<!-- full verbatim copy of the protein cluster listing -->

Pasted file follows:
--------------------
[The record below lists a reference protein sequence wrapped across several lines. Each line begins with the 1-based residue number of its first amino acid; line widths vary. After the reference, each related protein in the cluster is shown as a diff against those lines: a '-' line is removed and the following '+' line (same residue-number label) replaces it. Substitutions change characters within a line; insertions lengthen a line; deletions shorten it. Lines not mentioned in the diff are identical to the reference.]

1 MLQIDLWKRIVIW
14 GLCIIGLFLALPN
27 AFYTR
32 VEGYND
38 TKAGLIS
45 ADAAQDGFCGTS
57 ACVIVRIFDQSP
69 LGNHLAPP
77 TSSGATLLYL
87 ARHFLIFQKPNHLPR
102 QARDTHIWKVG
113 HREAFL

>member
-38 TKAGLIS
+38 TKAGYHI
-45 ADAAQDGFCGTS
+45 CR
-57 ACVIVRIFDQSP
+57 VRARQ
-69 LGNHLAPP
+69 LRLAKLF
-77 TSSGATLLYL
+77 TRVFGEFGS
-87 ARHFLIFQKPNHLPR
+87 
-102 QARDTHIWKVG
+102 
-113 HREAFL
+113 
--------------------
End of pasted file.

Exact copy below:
[The record below lists a reference protein sequence wrapped across several lines. Each line begins with the 1-based residue number of its first amino acid; line widths vary. After the reference, each related protein in the cluster is shown as a diff against those lines: a '-' line is removed and the following '+' line (same residue-number label) replaces it. Substitutions change characters within a line; insertions lengthen a line; deletions shorten it. Lines not mentioned in the diff are identical to the reference.]

1 MLQIDLWKRIVIW
14 GLCIIGLFLALPN
27 AFYTR
32 VEGYND
38 TKAGLIS
45 ADAAQDGFCGTS
57 ACVIVRIFDQSP
69 LGNHLAPP
77 TSSGATLLYL
87 ARHFLIFQKPNHLPR
102 QARDTHIWKVG
113 HREAFL

>member
-38 TKAGLIS
+38 TKAGYHI
-45 ADAAQDGFCGTS
+45 CR
-57 ACVIVRIFDQSP
+57 VRARQ
-69 LGNHLAPP
+69 LRLAKLF
-77 TSSGATLLYL
+77 TRVFGEFGS
-87 ARHFLIFQKPNHLPR
+87 
-102 QARDTHIWKVG
+102 
-113 HREAFL
+113 